Pros & Cons of Granite Countertops

For years, granite has been a top selection for homeowners looking to improve the look and feel of their overall kitchen. How do you know if granite is the right surface selection for yours? Below is a list of the pros and cons of this timeless material. 

THE POSITIVES

They are visually appealing.

Every granite slab is unique, featuring its own individual lines, colors and patterns. This uniqueness enable you to have an individual countertop that won’t exist anywhere else. With more than 20 shades of granite to work with, you’ll find one that blends perfectly with your kitchen cabinets, flooring and walls.

They add value.

Granite countertops not only add an instant upscale appeal to your kitchen or bathroom, they give your home lasting value, making it a wise investment. Click here to see how to clean and disinfect granite so that your countertops last a lifetime.

They are very durable.

Although granite is not unbreakable, it will certainly last for decades as it is a very hard substance that is not susceptible to scratches. In fact, the only material hard enough to scratch granite is another piece of granite or a diamond. 

They resist heat.

Granite is a heat-resistant material so it becomes very practical when cooking near a range or cooktop. Placing hot pots or pans directly on your countertop is acceptable since granite can take the heat without being damaged or weakened.

They resist stains.

Not only is granite heat-resistant, but it is stain resistant as well. Granite countertops won’t absorb liquids when they are properly sealed. Work with a professional to ensure that your surface is sealed correctly so that it maintains its attractive good looks indefinitely.

THE NEGATIVES

They can be porous.

Unsealed or poorly sealed granite counters can absorb liquids such as wine, juice or oil, which will create long-lasting stains. A poorly-sealed countertop can also house bacteria in its pores. To avoid these issues, it important to get your countertop resealed on a yearly basis.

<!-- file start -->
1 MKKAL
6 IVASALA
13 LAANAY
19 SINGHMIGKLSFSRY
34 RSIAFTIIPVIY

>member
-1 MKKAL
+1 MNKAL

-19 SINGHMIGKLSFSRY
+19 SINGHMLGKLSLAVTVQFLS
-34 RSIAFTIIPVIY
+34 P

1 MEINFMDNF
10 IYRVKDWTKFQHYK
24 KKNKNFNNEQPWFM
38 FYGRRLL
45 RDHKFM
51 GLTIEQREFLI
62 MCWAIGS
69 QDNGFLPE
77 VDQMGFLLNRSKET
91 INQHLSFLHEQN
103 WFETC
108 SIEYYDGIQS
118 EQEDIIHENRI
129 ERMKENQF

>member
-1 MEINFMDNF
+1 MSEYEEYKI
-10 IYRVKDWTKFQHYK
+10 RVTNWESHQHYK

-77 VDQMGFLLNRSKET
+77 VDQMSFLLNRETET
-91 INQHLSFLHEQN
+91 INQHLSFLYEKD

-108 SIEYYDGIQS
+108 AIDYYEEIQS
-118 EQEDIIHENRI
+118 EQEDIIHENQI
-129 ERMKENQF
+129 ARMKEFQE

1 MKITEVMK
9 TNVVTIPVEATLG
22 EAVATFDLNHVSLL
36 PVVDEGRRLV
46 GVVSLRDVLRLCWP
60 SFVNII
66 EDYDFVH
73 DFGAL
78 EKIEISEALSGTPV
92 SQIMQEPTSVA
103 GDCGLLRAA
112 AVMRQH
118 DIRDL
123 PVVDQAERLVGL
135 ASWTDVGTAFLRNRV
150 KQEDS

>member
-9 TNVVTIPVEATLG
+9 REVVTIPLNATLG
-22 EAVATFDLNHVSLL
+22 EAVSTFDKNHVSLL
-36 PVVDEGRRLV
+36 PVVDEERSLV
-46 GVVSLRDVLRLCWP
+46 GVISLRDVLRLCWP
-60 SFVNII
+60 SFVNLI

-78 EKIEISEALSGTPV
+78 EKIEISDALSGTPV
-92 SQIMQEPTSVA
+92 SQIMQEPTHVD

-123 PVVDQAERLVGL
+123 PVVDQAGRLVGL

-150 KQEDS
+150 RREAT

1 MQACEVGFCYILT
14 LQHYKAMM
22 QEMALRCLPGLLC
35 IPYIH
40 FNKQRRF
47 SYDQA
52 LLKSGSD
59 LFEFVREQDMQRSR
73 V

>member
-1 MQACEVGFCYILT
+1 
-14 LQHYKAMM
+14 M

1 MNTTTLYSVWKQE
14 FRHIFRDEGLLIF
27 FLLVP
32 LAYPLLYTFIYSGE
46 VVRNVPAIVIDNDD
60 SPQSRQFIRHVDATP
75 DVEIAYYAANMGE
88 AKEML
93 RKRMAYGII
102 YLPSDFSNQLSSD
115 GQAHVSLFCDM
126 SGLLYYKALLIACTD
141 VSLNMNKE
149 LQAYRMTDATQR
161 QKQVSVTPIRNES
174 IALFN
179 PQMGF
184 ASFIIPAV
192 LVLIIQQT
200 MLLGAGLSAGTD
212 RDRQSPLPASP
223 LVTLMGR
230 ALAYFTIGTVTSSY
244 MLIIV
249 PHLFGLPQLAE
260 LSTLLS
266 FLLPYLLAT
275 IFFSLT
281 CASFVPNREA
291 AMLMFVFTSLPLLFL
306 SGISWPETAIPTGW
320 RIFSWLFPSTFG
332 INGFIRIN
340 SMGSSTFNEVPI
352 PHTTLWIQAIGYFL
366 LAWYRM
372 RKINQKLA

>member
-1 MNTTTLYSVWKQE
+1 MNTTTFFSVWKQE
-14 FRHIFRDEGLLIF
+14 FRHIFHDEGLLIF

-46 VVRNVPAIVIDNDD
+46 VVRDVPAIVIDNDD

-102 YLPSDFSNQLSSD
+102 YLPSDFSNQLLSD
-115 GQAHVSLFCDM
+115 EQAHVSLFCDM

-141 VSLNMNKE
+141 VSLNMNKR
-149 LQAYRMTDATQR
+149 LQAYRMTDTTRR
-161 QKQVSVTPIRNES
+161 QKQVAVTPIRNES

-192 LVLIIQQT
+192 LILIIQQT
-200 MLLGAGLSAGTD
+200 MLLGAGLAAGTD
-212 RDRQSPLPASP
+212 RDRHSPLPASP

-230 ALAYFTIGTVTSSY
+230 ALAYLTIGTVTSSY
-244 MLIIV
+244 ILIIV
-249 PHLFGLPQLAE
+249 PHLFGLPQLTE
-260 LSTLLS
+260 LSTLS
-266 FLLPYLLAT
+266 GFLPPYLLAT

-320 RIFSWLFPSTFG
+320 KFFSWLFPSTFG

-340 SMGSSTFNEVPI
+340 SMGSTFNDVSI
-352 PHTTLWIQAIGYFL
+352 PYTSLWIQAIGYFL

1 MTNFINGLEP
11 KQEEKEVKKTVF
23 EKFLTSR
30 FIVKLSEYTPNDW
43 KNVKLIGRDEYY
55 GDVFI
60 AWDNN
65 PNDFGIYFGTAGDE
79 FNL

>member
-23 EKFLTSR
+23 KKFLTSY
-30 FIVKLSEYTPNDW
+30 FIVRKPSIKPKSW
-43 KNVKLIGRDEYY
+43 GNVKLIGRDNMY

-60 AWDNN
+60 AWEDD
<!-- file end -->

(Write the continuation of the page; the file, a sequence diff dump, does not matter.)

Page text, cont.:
They are prone to cracking.

Granite countertops may be very durable, but there is still a risk of chipping the stone. If a heavy object is dropped on a corner overhang, for example, a granite repair specialist may need to step in to fix any cracks or damage.

They are cold to lean on.

One common complaint about granite and other stone countertop materials is the coldness. The reason for this is because the mass of granite instantly pulls heat away from skin, causing the brain to perceive that the surface is cold. An easy solution to this problem is a thin stick-on heating mat for under your counter.

They are costly.

In addition to the price of a professional installation, granite countertops can cost anywhere from $100 to $250 per square foot. Comparing this to the cost of laminate, Corian or Marbelite, granite is on the higher end for spending. Keep in mind that the thicker the slab, the more you can expect to spend.

They most likely come with seams.

Due to the size of the typical slab, your granite countertops will most likely be installed with more than one slab. This is in contrast to the solid surface countertops that do not need seams because the material is manmade and is poured to form the countertops.